If the key that is needed for restoring a backup is no longer available to the target server, the following error message is returned on the restore try:
<Servername> does not have access to all AKV URIs created between <Timestamp #1> and <Timestamp #2>. Please retry operation after restoring all AKV URIs."
To mitigate it, run the Get-AzSqlServerKeyVaultKey cmdlet for the target server or Get-AzSqlInstanceKeyVaultKey for the target managed instance to return the list of available keys and identify the missing ones. To ensure all backups can be restored, make sure the target server for the restore has access to all of keys needed. These keys don't need to be marked as TDE protector.
To learn more about backup recovery for SQL Database, see Recover a database in SQL Database. To learn more about backup recovery for SQL Pool, see Recover a SQL Pool. For SQL Server's native backup/restore with SQL Managed Instance, see Quickstart: Restore a database to SQL Managed Instance
Additional consideration for log files: Backed up log files remain encrypted with the original TDE protector, even if it was rotated and the database is now using a new TDE protector. At restore time, both keys will be needed to restore the database. If the log file is using a TDE protector stored in Azure Key Vault, this key will be needed at restore time, even if the database has been changed to use service-managed TDE in the meantime.
High availability with customer-managed TDE
Even in cases when there is no configured geo-redundancy for server, it is highly recommended to configure the server to use two different key vaults in two different regions with the same key material. It can be accomplished by creating a TDE protector using the primary key vault co-located in the same region as the server and cloning the key into a key vault in a different Azure region, so that the server has access to a second key vault should the primary key vault experience an outage while the database is up and running.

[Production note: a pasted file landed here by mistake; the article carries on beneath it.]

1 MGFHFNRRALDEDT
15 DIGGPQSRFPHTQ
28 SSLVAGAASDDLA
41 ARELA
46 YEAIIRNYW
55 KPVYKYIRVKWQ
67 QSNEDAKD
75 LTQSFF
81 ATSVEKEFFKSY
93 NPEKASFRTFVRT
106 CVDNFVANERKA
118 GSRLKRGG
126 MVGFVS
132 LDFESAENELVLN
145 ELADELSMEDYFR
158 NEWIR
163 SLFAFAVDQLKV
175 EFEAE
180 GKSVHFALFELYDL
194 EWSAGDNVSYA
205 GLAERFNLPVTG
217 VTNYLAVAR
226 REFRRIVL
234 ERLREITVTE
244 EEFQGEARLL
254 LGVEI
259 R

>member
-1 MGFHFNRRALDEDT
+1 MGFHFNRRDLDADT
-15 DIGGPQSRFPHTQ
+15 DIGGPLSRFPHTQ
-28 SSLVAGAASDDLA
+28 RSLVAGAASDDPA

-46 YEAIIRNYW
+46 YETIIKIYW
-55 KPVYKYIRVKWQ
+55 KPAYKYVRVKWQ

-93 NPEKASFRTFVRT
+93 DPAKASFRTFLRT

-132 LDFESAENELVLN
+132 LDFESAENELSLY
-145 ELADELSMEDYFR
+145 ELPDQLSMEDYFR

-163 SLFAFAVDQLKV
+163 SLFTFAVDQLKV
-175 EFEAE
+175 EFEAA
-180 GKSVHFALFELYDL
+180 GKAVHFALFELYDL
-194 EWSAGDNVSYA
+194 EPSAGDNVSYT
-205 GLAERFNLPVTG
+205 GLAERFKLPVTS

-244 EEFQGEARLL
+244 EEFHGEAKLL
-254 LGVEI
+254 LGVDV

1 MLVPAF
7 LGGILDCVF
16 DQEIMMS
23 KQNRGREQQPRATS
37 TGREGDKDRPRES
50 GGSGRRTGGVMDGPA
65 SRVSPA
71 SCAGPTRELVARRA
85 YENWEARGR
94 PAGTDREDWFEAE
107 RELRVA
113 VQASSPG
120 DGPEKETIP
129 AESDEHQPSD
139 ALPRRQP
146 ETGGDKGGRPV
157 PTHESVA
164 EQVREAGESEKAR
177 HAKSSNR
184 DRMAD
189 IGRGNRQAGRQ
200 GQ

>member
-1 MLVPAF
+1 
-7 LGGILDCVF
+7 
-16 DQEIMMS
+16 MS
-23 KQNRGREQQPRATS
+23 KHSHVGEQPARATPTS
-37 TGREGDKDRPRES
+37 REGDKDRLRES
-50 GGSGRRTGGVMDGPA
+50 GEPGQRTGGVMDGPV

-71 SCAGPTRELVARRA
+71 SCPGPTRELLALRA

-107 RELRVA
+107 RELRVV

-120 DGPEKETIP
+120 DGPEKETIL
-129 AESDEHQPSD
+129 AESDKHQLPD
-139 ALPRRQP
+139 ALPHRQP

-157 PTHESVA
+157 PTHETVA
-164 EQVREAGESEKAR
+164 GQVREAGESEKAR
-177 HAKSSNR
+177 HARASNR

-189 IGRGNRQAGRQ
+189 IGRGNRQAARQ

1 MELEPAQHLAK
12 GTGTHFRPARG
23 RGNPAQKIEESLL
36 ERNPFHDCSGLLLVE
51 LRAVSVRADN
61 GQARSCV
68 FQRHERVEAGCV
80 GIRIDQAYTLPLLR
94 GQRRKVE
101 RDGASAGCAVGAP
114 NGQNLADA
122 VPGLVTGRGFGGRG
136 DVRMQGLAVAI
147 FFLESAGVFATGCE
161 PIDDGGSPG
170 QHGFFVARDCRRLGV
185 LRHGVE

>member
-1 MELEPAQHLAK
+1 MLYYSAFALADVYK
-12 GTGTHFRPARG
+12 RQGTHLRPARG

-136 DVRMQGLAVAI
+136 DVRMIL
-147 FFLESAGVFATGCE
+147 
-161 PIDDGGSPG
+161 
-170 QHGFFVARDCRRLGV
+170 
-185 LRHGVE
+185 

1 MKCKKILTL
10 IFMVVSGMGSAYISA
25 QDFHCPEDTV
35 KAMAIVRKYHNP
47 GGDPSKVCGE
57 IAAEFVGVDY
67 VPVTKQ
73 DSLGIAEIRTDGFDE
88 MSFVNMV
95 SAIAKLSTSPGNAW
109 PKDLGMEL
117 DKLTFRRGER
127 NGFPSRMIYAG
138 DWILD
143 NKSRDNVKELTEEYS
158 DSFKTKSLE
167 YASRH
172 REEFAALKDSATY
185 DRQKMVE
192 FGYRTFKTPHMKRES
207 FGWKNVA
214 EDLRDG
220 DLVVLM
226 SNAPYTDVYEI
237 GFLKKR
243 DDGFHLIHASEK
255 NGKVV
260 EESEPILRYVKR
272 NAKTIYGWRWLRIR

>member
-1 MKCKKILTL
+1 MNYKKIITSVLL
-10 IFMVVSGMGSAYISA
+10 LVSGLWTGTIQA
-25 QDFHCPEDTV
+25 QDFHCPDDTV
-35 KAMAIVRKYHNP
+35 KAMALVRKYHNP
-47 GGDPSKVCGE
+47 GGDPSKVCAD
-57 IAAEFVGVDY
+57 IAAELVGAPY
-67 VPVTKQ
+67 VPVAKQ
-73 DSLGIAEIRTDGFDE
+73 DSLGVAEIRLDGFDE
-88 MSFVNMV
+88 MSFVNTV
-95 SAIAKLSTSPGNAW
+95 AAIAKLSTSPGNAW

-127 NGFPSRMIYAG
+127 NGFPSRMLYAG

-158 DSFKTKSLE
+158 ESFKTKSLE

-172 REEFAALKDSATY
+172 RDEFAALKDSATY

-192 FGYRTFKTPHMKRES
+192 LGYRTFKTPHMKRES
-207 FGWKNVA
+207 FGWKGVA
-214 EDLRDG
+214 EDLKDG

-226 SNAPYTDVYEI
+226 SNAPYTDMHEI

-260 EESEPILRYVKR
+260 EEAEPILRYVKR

Use the Backup-AzKeyVaultKey cmdlet to retrieve the key in encrypted format from the primary key vault and then use the Restore-AzKeyVaultKey cmdlet and specify a key vault in the second region to clone the key. Alternatively, use the Azure portal to back up and restore the key. The key in the secondary key vault in the other region should not be marked as TDE protector, and it's not even allowed.
If there is an outage affecting the primary key vault, and only then, the system will automatically switch to the other linked key with the same thumbprint in the secondary key vault, if it exists. Note though that switch will not happen if TDE protector is inaccessible because of revoked access rights, or because key or key vault is deleted, as it may indicate that customer intentionally wanted to restrict server from accessing the key.
Geo-DR and customer-managed TDE
In both active geo-replication and failover groups scenarios, each server involved requires a separate key vault, that must be co-located with the server in the same Azure region. Customer is responsible for keeping the key material across the key vaults consistent, so that geo-secondary is in sync and can take over using the same key from its local key vault if primary becomes inaccessible due to an outage in the region and a failover is triggered. Up to four secondaries can be configured, and chaining (secondaries of secondaries) is not supported.
To avoid issues while establishing or during geo-replication due to incomplete key material, it's important to follow these rules when configuring customer-managed TDE:
All key vaults involved must have same properties, and same access rights for respective servers.
All key vaults involved must contain identical key material. It applies not just to the current TDE protector, but to the all previous TDE protectors that may be used in the backup files.
Both initial setup and rotation of the TDE protector must be done on the secondary first, and then on primary.
To test a failover, follow the steps in Active geo-replication overview. Testing failover should be done on a regular basis to validate that SQL Database has maintained access permission to both key vaults.
You may also want to check the following PowerShell sample scripts for the common operations with customer-managed TDE: